- Carson Cook
Toronto 2022 Dispatch: My Policeman & A Man of Reason
Michael Grandage’s My Policeman comes to Toronto with plenty of buzz, much of it centered around star Harry Styles, who, as one of the most famous pop stars in the world, has had himself quite an…eventful…festival season already given his contributions to Olivia Wilde’s forthcoming Don’t Worry Darling. However, I’m not sure Styles’ admirers or detractors are going to find much to say about his latest work, either positive or negative. Adapted by Ron Nyswaner from the novel by Bethan Roberts, My Policeman is staged handsomely enough but mostly falls flat in the telling of a story that — though admirable and at times moving — doesn’t fully manage to do justice to the characters it sketches in the initial going. Split between two time periods, decades apart, the film follows Tom, Patrick, and Marion, three people enveloped in a sea of love deemed immoral and punishable by 1950s Britain. Most of our time is spent here, with the younger versions played by Styles, David Dawson, and Emma Corin, respectively, but one exits the film wishing that more attention had been paid to the lives of these three as they exist in the current world. Primarily used as a framing device in somewhat muddled fashion, veteran actors Linus Roach, Rupert Everett, and Gina McKee make the most of the less meaty and at times more heavy-handed material — this is especially true of Roach, who is given perhaps the least to do but by whom I felt the most impacted by the end. There’s a sense that a true division of the substance could have elevated the film towards a more rewarding exploration of the material, but as it stands the result feels oddly lifeless despite clearly committed work by all involved.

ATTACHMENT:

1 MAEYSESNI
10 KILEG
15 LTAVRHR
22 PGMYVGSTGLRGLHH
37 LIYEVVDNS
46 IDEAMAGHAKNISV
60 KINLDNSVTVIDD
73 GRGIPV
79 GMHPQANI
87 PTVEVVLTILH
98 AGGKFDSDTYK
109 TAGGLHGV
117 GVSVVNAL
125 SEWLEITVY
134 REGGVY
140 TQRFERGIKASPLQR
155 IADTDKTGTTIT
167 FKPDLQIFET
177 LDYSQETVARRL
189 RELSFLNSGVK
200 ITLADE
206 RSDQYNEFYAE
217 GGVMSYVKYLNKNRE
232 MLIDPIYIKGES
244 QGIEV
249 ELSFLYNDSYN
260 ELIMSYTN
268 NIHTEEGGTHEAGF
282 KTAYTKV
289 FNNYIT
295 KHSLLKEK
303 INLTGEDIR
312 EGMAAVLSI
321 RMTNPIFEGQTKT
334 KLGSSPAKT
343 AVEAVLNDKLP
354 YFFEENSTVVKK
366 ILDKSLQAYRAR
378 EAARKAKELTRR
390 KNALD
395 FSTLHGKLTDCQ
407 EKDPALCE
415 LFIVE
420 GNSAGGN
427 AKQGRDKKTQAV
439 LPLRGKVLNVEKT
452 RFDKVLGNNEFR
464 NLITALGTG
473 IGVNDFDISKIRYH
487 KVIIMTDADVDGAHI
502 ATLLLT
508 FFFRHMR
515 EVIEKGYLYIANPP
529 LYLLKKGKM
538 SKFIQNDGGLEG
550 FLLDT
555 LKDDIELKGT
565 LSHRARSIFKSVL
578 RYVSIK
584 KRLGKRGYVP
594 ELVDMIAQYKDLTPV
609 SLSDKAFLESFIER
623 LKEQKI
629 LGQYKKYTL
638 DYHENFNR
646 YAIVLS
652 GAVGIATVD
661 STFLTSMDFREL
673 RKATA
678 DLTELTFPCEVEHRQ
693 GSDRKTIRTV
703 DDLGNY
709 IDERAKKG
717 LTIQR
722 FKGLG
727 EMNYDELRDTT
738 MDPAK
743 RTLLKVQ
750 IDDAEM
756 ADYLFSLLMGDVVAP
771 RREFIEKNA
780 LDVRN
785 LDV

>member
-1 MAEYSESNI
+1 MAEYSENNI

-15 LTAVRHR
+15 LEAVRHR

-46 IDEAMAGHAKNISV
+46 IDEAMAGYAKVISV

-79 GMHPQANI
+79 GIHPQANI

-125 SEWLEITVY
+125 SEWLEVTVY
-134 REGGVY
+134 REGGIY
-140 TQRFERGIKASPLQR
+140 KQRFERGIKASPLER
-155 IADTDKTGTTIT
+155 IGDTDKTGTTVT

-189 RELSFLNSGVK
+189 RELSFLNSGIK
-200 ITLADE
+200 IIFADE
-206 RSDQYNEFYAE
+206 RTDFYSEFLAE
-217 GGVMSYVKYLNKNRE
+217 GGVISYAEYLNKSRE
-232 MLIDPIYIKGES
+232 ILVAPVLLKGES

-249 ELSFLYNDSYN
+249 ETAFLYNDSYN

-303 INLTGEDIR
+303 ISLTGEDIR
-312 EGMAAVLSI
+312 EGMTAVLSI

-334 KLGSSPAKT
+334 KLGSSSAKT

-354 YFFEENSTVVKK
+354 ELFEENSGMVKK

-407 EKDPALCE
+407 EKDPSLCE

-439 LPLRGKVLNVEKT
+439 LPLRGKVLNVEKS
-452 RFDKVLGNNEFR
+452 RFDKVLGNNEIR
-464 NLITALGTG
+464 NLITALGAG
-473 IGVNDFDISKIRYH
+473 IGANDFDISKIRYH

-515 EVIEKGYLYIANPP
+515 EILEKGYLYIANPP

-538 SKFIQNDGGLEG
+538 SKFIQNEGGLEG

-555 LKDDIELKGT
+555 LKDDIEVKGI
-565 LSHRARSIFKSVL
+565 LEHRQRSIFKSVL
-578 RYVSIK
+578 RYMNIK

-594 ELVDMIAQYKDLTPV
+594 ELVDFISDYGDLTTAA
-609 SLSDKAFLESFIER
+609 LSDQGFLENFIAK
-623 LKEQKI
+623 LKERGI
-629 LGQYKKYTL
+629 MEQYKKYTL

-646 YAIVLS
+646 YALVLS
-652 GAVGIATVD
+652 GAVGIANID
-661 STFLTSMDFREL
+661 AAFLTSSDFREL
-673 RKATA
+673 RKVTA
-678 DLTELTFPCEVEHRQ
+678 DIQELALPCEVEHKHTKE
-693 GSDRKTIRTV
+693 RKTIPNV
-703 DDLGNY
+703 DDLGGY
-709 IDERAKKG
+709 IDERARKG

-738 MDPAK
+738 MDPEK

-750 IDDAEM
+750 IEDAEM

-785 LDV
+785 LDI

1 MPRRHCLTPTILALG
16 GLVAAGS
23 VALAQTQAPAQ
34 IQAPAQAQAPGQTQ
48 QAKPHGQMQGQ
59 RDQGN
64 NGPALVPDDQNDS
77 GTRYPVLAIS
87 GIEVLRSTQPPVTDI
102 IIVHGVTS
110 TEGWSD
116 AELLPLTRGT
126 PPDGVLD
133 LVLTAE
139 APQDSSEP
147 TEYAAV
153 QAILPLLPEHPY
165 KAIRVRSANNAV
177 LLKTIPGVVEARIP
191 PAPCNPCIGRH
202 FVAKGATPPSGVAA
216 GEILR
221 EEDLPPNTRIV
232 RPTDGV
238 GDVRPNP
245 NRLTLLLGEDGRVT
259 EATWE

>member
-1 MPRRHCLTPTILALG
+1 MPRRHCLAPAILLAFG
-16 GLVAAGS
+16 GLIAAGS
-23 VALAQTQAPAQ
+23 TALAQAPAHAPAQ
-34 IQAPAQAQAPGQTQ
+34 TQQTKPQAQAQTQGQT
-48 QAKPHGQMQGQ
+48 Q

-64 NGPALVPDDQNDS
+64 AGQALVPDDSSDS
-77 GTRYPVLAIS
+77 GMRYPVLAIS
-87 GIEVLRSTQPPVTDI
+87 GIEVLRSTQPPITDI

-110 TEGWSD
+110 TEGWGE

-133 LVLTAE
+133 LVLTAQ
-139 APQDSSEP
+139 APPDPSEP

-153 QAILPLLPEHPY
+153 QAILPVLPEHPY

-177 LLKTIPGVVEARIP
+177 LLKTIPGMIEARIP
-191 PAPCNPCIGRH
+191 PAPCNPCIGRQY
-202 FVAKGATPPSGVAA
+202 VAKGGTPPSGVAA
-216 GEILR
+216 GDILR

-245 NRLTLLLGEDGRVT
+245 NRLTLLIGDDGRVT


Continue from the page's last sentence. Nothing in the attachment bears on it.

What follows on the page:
South Korean star Jung Woo-sung (also at TIFF 2022 as an actor in Lee Jung-jae's Hunt) pulls double duty as director and lead in his feature directorial debut A Man of Reason, but his move behind the camera proves much less successful than his previous endeavors. Co-written with Jung Hae-sin, the turgid and interminable film aims to be a melancholy thriller about the nature and toll of violence, but mostly comes across as a vastly watered down version of Tony Scott's Man on Fire. Frustratingly, the film seems to take the wrong step at almost every turn: well-choreographed action is edited to death or obscured in shadow, performances are bizarrely and inconsistently pitched, music choices are hilariously baffling (the opening section of Gotye's "Somebody That I Used To Know" is used four separate times as a recurring motif), and the emotional stakes are manipulated in such a heavy-handed manner that we find it hard to care at all. Though Jung's skill as an actor and as a screen presence is apparent, the script gives him almost nothing to work with, in fact often pairing him with scene partners whose performances feel akin to acts of sabotage. It's hard to say whose feet to lay the blame at in that instance, but the outcome is the same regardless: a film that unfortunately just can't get out of its own way.